Chinese additives manufacturer Jinzhou Kangtai published an updated prospectus in March, hoping to gain approval from Chinas securities regulatory commission for an initial public offering at the Shenzhen Stock Exchange.
The filing triggered some questions from Chinese local media, including state-run Xinhua, about one of Kangtais largest suppliers, the additive companys high inventory levels and whether it is overbuilding on production facilities.
The filing identified Shanghai-based Aoyou as a major supplier that sells mostly packaged additives to Kangtai. In 2017, Aoyou sold 18.9 million (U.S. $3 million) in products to Kangtai, to rank second-largest on the latters list of suppliers, just behind Lubrizol and just ahead of CNPC.
Chinese news organizations questioned the validity of the business, reporting that Aoyou is a five-year-old trading company with little background in chemicals, no production facilities and no offices.
In response to questions from Lube Report, Kangtai officials insisted that Aoyou is a legitimate supplier.
Aoyou is a trading company which sells finished additives and raw materials to Kangtai, said Kangtai spokesman Gan Miao. In Chinas lube industry, trading companies often play an important role in the supply chain.
Kangtais prospectus showed its inventory levels rising the past three years, from 85.8 million in 2015 to 86 million in 2016 and 95.8 million in 2017. Those inventories accounted for 64 percent of the companys total assets in 2015 and 70 percent in 2017. News reports suggested these numbers could indicate that the business is not healthy, but Kangtai countered that the inventory levels are a result of its supermarket-style business model.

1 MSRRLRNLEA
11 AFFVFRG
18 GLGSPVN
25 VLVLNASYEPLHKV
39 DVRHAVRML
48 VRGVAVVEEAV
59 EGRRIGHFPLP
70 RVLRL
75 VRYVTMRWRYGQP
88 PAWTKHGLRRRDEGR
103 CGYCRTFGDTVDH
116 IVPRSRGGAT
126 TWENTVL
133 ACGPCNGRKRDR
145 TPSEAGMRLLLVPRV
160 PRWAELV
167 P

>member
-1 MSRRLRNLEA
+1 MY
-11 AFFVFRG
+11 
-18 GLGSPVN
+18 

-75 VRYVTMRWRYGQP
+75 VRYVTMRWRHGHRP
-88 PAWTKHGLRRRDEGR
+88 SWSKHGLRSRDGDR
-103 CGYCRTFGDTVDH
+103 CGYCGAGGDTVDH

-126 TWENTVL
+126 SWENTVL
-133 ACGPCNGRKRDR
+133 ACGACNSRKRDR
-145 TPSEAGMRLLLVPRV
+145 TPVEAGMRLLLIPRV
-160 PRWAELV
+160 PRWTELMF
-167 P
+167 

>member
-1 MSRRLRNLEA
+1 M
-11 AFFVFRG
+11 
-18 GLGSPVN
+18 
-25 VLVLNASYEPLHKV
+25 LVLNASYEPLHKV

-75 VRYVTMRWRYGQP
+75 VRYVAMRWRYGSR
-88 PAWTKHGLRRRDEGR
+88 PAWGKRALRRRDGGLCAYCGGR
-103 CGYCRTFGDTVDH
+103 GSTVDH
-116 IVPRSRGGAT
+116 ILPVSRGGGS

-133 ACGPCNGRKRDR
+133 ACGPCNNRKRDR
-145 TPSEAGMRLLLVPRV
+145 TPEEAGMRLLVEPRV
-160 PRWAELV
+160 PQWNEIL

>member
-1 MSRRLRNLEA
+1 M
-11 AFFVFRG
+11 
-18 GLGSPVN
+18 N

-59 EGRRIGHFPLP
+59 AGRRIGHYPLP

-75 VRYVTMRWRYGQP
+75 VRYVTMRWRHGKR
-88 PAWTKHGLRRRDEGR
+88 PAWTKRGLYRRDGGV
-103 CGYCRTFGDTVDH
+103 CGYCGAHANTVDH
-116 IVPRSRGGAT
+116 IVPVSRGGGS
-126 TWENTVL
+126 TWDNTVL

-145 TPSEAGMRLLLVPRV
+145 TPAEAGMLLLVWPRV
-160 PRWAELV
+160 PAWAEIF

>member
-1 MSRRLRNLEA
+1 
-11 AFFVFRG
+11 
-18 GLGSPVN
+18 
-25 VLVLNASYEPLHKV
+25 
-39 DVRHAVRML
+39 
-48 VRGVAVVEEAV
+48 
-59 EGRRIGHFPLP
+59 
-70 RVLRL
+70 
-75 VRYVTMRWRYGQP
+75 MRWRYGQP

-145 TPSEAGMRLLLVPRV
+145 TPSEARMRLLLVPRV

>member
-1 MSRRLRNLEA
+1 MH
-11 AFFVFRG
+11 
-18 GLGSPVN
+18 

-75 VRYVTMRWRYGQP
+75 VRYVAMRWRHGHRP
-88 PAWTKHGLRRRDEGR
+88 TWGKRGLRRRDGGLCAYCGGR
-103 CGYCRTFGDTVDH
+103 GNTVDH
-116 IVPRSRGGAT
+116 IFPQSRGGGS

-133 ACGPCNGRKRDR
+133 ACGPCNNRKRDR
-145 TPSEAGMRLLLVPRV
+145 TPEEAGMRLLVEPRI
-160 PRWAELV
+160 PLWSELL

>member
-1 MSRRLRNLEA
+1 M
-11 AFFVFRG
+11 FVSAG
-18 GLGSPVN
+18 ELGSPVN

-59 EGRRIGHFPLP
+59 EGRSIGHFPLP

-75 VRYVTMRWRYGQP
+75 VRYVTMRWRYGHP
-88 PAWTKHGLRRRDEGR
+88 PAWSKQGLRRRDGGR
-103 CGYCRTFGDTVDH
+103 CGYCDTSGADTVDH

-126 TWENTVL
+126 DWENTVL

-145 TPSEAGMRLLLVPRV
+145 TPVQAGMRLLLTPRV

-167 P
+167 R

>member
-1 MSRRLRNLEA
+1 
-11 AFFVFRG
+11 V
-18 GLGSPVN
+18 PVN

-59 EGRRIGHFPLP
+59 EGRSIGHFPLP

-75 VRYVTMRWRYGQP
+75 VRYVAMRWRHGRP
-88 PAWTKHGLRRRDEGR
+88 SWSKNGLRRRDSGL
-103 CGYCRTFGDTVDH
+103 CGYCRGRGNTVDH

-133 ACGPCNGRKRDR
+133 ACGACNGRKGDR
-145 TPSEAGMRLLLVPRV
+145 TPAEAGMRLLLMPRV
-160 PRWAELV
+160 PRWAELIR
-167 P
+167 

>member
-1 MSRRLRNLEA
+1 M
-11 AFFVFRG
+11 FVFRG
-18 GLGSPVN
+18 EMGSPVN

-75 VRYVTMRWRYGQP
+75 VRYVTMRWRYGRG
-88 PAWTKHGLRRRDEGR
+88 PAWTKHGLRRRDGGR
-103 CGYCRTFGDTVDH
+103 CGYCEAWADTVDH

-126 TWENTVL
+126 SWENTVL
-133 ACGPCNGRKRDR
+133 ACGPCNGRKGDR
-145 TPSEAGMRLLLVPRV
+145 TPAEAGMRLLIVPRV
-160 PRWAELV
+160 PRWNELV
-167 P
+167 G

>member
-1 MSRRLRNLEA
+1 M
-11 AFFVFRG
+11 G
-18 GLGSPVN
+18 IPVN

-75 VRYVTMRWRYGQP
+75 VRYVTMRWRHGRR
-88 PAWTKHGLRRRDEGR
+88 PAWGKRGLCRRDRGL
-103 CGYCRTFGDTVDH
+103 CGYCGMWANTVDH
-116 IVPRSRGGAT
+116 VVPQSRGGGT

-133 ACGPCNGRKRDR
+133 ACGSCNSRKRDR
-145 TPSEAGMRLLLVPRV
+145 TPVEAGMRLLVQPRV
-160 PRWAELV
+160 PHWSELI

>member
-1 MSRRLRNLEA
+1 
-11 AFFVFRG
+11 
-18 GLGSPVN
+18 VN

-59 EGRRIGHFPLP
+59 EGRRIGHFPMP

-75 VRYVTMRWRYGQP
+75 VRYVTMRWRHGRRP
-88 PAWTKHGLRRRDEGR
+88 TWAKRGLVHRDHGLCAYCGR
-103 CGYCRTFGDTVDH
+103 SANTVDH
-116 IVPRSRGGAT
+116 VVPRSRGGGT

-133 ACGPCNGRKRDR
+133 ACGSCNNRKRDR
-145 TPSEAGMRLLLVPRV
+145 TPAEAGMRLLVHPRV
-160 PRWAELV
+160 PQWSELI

With such a model we need to keep inventory to provide a variety of additives to meet our clients fluctuating demand, Gan said. It is also a way to help us save costs as some materials tend to have wild price fluctuations.
Kangtais existing production facilities have capacity to make 46,000 metric tons per year of materials including lube additives, sulfonic acid and intermediate products, and it plans to use proceeds from the IPO to construct an additional 90,000 of capacity. Press reports questioned the soundness of such a strategy, noting that the Chinese market already has a surplus of medium-quality lube additive components.
The company said the 279.9 million it has proposed to invest in production facilities is not only about expansion.
New technologies will be adopted to make us more efficient, more competitive as a supplier for global clients, Gan said. He added that the company produces high quality individual additives, which are in high demand now in the global market, rather than oversupplied.